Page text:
I have always thought aquaculture was/is a joke. Obviously if you have to buy/catch more weight in feed than the weight of the fish you have grown, it doesn't seem environmentally friendly. Economically only if you grow expensive fish ie tuna/salmon/abalone. But it doesn't make it right taking wild fishes food source to feed to caged ones. Just catch them in the %&^$ing ocean!


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PostPosted: 05 Jun 2013, 15:36 
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mrlinggis wrote:
I have always thought aquaculture was/is a joke. Obviously if you have to buy/catch more weight in feed than the weight of the fish you have grown, it doesn't seem environmentally friendly. Economically only if you grow expensive fish ie tuna/salmon/abalone. But it doesn't make it right taking wild fishes food source to feed to caged ones. Just catch them in the %&^$ing ocean!

Becareful how you come across you may offend someone that may have a studied this area;)

Im no expert but theres def a lot more pros then cons with aquaculture. But to stop it and get fish from the oceans via long lines or nets. Imagine the increase in bycatch, let alone species declining at an even higher rate, damage to habitat, etc
Dont forget aquaculture also repopulates threatened species and increase populations of native and desirable introduced species.

Geoff

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PostPosted: 05 Jun 2013, 16:46 
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Sorry mate. I just call a spade a spade.

I don't think you need to be a genius to understand that if you take all the little baitfish from the ocean, the bigger fish don't have anything to eat... the birds don't have anything and also any other by-catch you speak of.


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PostPosted: 05 Jun 2013, 20:06 
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Interesting discussions about farmed fish Geoff. Just a thought, and correct me if I'm wrong, but surely many species of baitfish feed on weeds or other smaller particles of sea life, therefore can't they be farmed also?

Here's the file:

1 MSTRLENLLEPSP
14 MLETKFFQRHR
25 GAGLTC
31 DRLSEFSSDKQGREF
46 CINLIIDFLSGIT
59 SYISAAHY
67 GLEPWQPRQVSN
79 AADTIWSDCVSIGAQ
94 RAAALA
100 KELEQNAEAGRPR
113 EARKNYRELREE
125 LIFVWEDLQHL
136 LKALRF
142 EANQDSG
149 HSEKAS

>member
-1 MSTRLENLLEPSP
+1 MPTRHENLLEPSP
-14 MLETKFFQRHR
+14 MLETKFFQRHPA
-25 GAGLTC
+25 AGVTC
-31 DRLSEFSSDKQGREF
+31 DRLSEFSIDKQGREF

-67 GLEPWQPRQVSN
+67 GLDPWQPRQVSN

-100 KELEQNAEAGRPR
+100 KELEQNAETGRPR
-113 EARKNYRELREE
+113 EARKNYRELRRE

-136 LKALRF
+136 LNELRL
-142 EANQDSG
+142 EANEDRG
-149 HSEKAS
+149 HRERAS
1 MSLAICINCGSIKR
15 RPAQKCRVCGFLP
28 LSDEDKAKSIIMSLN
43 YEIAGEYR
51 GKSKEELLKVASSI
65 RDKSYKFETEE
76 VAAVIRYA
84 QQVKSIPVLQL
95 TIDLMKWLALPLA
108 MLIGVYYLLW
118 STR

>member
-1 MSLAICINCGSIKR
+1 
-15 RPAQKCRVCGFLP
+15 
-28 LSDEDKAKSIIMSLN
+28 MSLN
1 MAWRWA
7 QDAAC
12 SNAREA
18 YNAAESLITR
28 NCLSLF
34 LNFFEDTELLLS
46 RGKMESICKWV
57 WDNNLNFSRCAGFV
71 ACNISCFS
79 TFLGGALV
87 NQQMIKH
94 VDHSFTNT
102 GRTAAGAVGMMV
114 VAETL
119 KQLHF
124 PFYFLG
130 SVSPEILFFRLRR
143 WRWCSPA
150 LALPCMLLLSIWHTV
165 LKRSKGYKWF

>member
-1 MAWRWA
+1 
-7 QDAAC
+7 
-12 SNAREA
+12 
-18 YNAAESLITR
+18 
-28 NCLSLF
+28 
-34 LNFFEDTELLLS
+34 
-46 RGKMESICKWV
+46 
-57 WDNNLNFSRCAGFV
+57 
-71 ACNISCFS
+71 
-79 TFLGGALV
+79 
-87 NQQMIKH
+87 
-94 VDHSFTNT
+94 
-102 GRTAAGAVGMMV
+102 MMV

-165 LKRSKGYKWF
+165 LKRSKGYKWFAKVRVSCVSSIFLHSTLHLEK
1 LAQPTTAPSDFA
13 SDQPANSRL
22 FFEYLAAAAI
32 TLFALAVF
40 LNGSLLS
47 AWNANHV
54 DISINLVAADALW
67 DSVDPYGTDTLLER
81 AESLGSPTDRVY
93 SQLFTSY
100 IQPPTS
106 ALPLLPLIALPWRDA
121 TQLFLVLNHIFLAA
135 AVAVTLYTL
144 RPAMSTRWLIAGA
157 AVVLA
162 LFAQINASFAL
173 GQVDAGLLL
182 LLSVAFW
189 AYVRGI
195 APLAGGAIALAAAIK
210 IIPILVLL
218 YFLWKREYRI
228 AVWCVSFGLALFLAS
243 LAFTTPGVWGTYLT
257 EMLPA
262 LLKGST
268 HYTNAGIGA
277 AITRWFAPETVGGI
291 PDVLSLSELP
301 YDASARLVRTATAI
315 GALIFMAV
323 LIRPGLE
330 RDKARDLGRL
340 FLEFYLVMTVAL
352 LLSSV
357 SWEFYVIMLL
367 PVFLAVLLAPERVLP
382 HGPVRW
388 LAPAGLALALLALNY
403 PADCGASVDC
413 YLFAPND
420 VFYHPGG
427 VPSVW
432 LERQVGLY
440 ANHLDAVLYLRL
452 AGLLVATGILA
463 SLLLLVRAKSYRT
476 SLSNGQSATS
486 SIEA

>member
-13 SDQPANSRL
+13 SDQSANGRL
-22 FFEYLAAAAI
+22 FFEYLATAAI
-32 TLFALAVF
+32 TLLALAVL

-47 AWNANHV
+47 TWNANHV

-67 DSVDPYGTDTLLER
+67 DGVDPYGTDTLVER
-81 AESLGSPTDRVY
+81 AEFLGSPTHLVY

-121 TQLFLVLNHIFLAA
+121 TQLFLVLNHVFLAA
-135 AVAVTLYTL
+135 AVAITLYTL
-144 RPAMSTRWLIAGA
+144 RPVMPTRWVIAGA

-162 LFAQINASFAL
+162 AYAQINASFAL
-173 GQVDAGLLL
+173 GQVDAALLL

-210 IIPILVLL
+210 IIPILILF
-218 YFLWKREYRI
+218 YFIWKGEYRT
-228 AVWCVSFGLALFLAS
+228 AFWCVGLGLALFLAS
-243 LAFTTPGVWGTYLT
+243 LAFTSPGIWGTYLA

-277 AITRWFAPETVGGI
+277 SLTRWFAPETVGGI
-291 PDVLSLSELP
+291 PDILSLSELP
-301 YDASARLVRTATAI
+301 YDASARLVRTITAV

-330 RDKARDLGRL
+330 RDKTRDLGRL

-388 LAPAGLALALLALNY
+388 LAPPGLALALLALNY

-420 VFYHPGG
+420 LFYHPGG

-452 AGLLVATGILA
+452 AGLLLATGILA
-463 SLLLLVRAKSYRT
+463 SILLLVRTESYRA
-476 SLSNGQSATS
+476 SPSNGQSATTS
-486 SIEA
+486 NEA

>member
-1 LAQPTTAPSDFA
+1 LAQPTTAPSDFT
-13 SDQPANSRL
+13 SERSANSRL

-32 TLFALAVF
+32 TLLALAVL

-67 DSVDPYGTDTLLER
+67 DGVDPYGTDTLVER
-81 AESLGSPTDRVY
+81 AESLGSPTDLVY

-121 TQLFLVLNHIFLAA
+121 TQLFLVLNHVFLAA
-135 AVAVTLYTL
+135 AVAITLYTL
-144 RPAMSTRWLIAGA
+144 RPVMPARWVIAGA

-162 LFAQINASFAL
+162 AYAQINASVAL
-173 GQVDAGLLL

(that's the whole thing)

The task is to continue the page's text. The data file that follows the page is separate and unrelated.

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PostPosted: 05 Jun 2013, 23:51 
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Id like to say yes that you can farm most things but it depends quite a bit on the specific species their lifecycle, migratory patterns, etc. This research will cost you bountiful amounts of money before you even get a yes or no answer to build a site. The research and setup cost factor are bound to put people off and therefore they choose the cheaper option to buy netted baitfish to feed their bigger fish.

As for tuna and salmon aquaculture going forward it is not a sustainable option unless they can find another viable protein source. Good luck in finding a source similar that doesn't have some sort of negative impact on the environment.

Geoff

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PostPosted: 06 Jun 2013, 13:00 
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If the price of fish goes up (of course it will), maybe that will make aquaculture more viable. If alternate feed sources are found.

Why don't they farm weed/algae eating species? Like luderick, they could be fed lettuce... What species eat bull kelp?